For those of you wondering about the outcome of the great penguin rescue

Subject: For those of you wondering about the outcome of the great penguin rescue ...
From: Laurie & Leanne Knight <>
Date: Mon, 19 Nov 2001 21:30:11 +1000
Penguin Population Recovers from Massive Spill
World's largest oiled wildlife rehabilitation effort a complete success

Fairfield, CA  November 9, 2001 -- Once considered controversial, and
even counterproductive, the rescue and rehabilitation of oiled wildlife
can now be done so successfully that oiled penguin rehabilitation is
considered part of the conservation management plan for endangered
African penguins off the coast of Cape Town, South Africa.

International Bird Rescue Research Center (IBRRC), a non-profit
organization born out of a devastating spill beneath the Golden Gate
Bridge thirty years ago, has learned that the population of penguins
their team helped rescue and treat in the summer of 2000, has already
recovered to pre-spill numbers. A recent count found 6,700 breeding
pairs, with the total population on Robben Island, the location of a
major breeding colony, numbering 20,500.

'This is 1,000 more breeding pairs than last year and proof that a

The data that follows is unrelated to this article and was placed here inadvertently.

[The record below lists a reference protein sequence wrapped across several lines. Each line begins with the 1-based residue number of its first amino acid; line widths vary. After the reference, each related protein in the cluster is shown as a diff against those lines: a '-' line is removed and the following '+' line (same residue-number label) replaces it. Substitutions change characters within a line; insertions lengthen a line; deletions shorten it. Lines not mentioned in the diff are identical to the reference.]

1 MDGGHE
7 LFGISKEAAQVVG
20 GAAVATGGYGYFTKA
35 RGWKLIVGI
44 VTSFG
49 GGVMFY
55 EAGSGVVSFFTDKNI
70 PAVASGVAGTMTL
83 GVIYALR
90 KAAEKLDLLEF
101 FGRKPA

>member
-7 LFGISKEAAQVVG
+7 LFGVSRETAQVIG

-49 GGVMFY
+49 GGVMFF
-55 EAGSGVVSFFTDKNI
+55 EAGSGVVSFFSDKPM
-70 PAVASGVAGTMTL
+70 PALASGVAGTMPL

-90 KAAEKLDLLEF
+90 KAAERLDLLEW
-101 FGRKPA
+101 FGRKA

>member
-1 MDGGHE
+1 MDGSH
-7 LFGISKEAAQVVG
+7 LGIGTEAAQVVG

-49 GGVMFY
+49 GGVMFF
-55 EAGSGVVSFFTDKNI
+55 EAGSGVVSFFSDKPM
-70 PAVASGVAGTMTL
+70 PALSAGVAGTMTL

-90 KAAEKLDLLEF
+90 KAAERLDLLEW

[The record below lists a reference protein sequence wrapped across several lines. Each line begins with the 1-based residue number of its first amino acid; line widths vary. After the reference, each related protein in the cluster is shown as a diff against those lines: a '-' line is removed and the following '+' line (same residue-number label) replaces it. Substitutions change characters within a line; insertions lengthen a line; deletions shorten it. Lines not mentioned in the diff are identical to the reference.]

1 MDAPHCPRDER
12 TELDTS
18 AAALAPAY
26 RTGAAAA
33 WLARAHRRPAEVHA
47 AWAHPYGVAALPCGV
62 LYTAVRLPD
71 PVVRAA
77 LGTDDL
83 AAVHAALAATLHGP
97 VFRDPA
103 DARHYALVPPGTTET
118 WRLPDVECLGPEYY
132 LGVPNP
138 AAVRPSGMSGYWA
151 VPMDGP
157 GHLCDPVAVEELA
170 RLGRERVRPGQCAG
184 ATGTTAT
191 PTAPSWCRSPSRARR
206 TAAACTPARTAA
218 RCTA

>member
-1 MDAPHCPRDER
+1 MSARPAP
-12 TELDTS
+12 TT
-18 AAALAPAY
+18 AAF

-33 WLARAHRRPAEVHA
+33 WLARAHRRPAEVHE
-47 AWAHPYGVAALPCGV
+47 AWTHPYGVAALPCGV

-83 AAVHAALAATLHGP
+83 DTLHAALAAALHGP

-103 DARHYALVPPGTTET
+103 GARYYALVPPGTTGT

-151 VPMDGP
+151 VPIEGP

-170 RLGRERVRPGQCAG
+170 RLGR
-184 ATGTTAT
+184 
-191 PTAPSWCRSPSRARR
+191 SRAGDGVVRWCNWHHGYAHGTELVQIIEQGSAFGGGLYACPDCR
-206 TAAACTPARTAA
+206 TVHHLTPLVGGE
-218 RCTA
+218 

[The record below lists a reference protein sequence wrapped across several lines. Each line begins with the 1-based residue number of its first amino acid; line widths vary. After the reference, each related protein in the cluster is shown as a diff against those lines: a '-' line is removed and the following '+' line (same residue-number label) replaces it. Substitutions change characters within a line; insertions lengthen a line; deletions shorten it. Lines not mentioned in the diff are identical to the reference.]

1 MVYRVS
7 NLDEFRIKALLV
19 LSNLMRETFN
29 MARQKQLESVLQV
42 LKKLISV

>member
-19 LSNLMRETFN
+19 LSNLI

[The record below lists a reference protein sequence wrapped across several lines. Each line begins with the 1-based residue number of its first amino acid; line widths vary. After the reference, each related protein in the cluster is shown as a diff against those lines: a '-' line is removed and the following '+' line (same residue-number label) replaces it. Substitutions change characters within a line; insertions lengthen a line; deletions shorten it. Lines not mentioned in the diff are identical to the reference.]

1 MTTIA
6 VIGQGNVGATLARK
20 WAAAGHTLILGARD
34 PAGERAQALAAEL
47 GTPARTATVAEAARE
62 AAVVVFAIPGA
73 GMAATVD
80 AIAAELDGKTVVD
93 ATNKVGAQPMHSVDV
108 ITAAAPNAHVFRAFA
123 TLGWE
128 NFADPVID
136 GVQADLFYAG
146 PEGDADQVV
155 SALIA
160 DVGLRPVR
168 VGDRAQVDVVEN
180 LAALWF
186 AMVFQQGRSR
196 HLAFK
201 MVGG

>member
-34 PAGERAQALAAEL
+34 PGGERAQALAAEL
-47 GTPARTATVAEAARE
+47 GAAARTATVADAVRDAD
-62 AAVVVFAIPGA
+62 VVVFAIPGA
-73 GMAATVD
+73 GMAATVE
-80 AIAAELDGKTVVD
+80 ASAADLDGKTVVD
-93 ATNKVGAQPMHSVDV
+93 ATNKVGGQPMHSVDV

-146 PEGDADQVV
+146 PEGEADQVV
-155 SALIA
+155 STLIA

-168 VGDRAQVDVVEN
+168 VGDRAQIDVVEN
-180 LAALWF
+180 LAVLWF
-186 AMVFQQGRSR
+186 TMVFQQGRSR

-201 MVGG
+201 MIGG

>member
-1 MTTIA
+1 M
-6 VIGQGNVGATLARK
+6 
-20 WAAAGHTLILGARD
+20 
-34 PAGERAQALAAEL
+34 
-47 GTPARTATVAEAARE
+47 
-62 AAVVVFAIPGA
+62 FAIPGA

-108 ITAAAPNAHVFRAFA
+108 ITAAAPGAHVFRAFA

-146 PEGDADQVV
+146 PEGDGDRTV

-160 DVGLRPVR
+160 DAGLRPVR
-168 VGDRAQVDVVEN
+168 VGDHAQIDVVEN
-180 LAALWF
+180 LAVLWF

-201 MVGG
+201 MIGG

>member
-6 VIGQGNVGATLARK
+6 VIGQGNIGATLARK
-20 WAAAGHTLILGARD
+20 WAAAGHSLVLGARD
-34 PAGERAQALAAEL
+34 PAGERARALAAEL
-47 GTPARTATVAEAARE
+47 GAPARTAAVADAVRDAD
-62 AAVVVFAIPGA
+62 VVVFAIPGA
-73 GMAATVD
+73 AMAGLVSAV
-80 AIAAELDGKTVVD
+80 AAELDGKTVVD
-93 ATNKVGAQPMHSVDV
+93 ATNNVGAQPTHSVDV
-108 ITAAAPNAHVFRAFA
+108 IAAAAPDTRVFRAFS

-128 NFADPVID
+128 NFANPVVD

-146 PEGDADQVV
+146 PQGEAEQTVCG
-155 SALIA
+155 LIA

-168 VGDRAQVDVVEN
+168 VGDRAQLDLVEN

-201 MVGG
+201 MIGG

species can recover when quick response and proper procedures are
followed immediately following a spill,' said Jay Holcomb, director of
IBRRC and veteran of over 100 oil spills. 'We are very excited to have
helped preserve this endangered species. Working as members of the
International Fund for Animal Welfare's (IFAW) Emergency Relief Team, we
were able to save 90.3% of the 20,251 oiled African penguins treated,
several thousand of which were chicks that would have surely died.'

Holcomb attributes the success of the largest wildlife rescue effort
ever undertaken to prompt action by both Cape Town authorities and IFAW
as well as the local people and thousands of volunteers, who came from
all over the world, to help capture, wash, feed and rehabilitate over
20,000 birds.

'We've gone from saving almost no birds in 1971 to saving over 90% of
the birds rescued from the Treasure spill in 2000. The rescue and
rehabilitation of oiled wildlife is valid and we have proven we can save
a species from possible extinction. We've come a long way and we've done
what others said couldn?t be done,' said Holcomb.

The full report is available at

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